Written by David Holland
We are taking a brief break from the interdimensional, intergalactic shenanigans of Doctor Strange and the Guardians of the Galaxy to come down to Earth. Spider-Man got his backdoor entrance into the MCU in “Captain America: Civil War”, but now he is making his first solo appearance!
Let’s talk about the Spider-Elephant in the room: Sam Raimi’s three Spider-Man movies came out in 2002, 2004, and 2007. Amazing Spider-Man 1 & 2 came out in 2012 & 2014. This film came out in 2017. That’s a LOT of Spider-Man. And of course, as with Batman movies, the internet is overflowing with people who believe that they know exactly who was best in the role and if you disagree YOU’RE STUPID! I’M NOT STUPID, YOU’RE STUPID!
Sony, who owned sole rights to make Spider-Man movies, didn’t plan to let him join the MCU. In fact, they wanted to create a whole cinematic universe in the style of the MCU focused around Amazing Spider-Man, with plans to spin-off Venom, Black Cat, and the Sinister Six. But Amazing Spider-Man 2 underperformed, and Sony decided it would be more profitable to allow the webslinger into the MCU. Spider-Man’s arc is ultimately a high school coming-of-age story, and director Jon Watts decided to pay homage to the master of those stories, John Hughes. Watts made the cast watch a marathon of well-known Hughes films, including “The Breakfast Club”, “Ferris Bueller’s Day Off”, and “Pretty in Pink” and sprinkled references to Hughes films throughout. In terms of casting, Michael Keaton kills it in his dual roles as Vulture and protective dad, creating a villain who is sympathetic – a working class guy who thinks he deserves a break because he’s just trying to provide for his family. Jacob Batalon is an understated and utterly fantastic supporting character, and personally I think Tom Holland is the best Peter Parker of the three, even though I know that just saying that has enraged all of the Maguire stans.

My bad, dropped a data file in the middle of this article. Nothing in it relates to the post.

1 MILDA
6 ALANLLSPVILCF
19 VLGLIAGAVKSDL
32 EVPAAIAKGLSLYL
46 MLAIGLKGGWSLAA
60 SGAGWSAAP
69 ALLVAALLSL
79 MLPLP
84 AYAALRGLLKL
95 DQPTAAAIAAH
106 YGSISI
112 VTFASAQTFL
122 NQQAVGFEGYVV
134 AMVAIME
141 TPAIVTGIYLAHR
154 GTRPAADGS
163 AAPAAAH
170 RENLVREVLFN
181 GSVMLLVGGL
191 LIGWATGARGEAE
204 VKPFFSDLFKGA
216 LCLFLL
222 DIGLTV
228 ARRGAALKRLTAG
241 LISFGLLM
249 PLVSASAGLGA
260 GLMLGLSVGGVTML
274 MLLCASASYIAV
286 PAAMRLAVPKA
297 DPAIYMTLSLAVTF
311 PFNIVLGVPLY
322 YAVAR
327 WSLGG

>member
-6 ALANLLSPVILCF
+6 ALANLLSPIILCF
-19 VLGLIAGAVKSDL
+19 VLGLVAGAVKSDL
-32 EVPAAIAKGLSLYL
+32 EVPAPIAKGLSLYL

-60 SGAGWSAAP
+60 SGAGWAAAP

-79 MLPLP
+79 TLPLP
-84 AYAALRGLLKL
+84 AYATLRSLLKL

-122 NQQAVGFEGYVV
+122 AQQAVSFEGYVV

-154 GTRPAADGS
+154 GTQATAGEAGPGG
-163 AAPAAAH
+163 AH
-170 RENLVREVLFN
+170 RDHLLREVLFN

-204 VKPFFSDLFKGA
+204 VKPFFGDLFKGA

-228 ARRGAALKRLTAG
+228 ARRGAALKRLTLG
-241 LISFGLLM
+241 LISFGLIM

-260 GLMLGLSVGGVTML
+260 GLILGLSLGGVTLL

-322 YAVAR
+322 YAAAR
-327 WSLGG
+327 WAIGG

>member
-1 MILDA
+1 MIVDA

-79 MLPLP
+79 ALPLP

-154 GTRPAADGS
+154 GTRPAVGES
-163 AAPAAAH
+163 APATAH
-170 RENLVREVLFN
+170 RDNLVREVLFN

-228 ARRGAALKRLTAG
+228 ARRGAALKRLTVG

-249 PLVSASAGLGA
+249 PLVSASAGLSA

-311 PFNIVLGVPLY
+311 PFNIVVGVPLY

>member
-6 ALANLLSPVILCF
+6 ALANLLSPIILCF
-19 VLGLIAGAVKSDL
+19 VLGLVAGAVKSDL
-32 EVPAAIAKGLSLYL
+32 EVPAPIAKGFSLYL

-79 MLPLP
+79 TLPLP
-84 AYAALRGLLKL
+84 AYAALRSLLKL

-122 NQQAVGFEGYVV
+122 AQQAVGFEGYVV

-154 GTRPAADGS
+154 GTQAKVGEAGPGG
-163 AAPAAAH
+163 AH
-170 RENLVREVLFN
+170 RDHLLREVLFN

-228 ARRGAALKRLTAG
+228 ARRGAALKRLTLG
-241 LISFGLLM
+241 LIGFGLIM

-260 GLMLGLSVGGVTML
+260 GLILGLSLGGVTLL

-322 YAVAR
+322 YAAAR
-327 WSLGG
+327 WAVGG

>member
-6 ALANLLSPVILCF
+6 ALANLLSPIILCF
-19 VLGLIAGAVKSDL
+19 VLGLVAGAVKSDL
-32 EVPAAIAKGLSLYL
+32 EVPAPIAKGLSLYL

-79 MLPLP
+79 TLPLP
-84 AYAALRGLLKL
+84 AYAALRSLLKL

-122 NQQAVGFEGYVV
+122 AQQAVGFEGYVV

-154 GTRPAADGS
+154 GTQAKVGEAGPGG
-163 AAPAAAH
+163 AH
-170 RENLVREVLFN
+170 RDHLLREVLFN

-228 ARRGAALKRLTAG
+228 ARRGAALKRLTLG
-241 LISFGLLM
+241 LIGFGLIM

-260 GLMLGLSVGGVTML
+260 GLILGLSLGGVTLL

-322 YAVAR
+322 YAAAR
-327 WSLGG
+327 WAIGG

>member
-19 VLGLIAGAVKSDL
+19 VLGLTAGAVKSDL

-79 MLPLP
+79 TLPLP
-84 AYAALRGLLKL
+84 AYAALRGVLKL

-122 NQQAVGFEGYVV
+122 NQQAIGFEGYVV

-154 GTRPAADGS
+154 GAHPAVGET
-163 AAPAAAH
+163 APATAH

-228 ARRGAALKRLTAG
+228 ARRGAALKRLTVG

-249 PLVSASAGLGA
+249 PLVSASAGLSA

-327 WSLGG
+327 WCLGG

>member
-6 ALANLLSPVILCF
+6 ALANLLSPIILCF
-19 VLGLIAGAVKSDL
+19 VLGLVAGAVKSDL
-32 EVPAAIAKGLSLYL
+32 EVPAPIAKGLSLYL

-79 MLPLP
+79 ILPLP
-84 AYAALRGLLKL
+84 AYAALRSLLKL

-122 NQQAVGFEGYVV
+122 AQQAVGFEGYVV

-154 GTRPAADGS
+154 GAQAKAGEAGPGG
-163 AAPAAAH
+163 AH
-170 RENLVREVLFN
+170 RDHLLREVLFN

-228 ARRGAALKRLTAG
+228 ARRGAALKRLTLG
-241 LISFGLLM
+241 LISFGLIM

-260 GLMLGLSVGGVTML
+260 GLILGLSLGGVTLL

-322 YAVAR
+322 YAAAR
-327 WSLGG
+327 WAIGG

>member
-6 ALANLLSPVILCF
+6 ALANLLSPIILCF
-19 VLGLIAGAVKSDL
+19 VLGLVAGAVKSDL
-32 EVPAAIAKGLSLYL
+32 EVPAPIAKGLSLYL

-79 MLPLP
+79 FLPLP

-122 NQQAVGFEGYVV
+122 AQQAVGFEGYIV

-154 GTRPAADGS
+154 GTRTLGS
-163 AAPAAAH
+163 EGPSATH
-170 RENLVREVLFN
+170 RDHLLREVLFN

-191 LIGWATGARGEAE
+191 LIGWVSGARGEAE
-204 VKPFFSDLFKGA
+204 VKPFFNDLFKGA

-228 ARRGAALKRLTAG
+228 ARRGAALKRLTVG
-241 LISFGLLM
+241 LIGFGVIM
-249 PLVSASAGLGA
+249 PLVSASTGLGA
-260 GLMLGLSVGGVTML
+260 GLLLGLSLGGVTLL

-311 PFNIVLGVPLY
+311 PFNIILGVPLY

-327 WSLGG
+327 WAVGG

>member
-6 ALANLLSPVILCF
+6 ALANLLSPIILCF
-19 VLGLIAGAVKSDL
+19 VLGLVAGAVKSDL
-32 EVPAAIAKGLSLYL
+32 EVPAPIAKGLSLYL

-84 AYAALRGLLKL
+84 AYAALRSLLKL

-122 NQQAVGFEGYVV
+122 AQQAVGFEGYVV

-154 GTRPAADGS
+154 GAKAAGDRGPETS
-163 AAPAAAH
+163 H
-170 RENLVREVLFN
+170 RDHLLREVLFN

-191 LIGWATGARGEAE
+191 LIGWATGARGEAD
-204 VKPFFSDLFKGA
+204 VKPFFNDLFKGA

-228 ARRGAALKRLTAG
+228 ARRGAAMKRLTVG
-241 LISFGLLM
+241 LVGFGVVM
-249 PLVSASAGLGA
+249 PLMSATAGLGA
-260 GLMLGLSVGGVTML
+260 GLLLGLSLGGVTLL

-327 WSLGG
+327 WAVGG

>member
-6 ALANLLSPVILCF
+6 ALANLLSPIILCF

How Does it Hold Up?
“Spider-Man: Homecoming” does not include an origin story. Honestly, that by itself is enough for me to like this film. I’ve said before that we don’t need every hero’s origin, and thank the Marvel Gods (Kevin Feige?) that we don’t have to watch Uncle Ben die again. Instead, we’re given a quick reminder of the events of “Civil War” from Peter Parker’s point of view, and then we fast-forward to the present in which he feels out of the loop.
Instead of going through the plot points one by one, I want to highlight three things about this movie that I genuinely love. For number one I’m going to cheat and split it into 1a and 1b. As I mentioned before, Ned Batalon is a rockstar. He is the perfect non-powered sidekick, the Xander to Spider-Man’s Buffy, the “guy in the chair” to use the movie’s term. Item 1b is Zendaya as Michelle (who we learn at the end is “MJ”). Kirsten Dunst’s Mary Jane Watson seemed like an attempt to bring the comic book character straight to the screen, and the character was written as a pretty uninspiring, mostly damsel-in-distress figure. Michelle is quirky, funny, and a bit… off-putting? Parker is friends with her first, not obsessed with her like Maguire’s Parker to Dunst’s MJ. She’s different from what we expect out of MJ, much more three-dimensional, and there’s a clear space for her to grow into her own in future installments.